DALLAS — The city of Austin is refunding commercial paper, long-term debt and terminating a swap through a $335.9 million negotiated deal Wednesday.
Goldman, Sachs & Co. serves as book-runner on the deal with six co-managers. PFM Inc. is financial advisor, with Fulbright & Jaworski as bond counsel.
The serial bonds maturing annually through 2027 carry ratings of AA from Standard & Poor’s and Aa2 from Moody’s Investors Service. Both have stable outlooks.
“Although the utility has significant plans for future debt, the city has a long demonstrated history of using annual rate increases to support debt and growing operating costs,” Moody’s analyst Kristin Button wrote.
In affirming the senior revenue bond rating, Moody’s also upgraded previous subordinate-lien debt to Aa2 from A1.
The funds from the new issue will be used to convert $190 million in outstanding commercial paper notes to long-term debt.
Austin will also refund for savings the separate-lien Series 2003 and 2004 water and wastewater revenue bonds, according to officials. The new issue will include a termination payment on swap provisions in the 2004 bonds that were synthetically fixed.
The Austin Water Utility serves about 214,000 water customers and about 201,000 wastewater customers in the growing Austin area. The customer base grew well in excess of 3% annually during the economic expansion’s peak in the late 1990s, but officials are projecting growth rates of about half that pace for the next five years.
The system uses water from the Colorado River through the city’s own water rights and purchases it from Lower Colorado River Authority.
The water utility shares city ownership with Austin Electric, the power utility that is in the process of raising rates for the first time in 18 years. The move, considered long overdue by credit analysts, has prompted a petition drive by suburban users seeking to reduce the increase at the Texas Public Utility Commission that oversees public utilities.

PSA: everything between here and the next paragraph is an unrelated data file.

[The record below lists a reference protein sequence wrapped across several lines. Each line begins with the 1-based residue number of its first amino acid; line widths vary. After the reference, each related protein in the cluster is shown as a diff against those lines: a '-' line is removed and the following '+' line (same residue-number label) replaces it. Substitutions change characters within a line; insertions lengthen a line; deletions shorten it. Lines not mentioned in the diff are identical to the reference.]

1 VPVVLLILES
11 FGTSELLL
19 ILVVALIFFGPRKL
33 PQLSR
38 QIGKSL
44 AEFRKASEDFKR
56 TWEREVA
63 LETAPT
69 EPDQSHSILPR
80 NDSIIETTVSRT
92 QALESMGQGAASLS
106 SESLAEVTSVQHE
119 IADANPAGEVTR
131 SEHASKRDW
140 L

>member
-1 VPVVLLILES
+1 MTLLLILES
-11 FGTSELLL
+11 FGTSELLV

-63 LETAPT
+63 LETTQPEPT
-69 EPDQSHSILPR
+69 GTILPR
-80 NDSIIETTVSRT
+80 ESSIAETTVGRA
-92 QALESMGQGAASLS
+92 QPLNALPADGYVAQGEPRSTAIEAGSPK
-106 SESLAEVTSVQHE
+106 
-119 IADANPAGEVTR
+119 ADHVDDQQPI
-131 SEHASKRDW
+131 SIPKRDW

On the water and sewer side of the utility, however, officials have more readily adopted rate increases, analysts noted.
“City officials have demonstrated their willingness to raise rates, as necessary, to address roughly $1.02 billion of planned capital expenditures through fiscal 2017,” wrote S&P analyst Theodore Chapman. “There is a long record of annual rate increases to support water and sewer projects, including nearly $400 million of projects related to an administrative order for sewer overflows.”
Austin’s capital improvement plan is aimed at building the city’s third water treatment plant.
Construction of the plant’s first 50 million gallons per day of capacity is on budget and on schedule with operations expected to start in 2014.
To support the investment, the City Council increased water rates by 6.6%, in November 2011, and raised sewer rates by 3.5%. Similar rate hikes are envisioned for the next five years.
“Despite rate increases, the $73 average residential bill for 8,000 gallons of combined service is, in our opinion, reasonable because of the water supply agreements already in place,” Chapman wrote.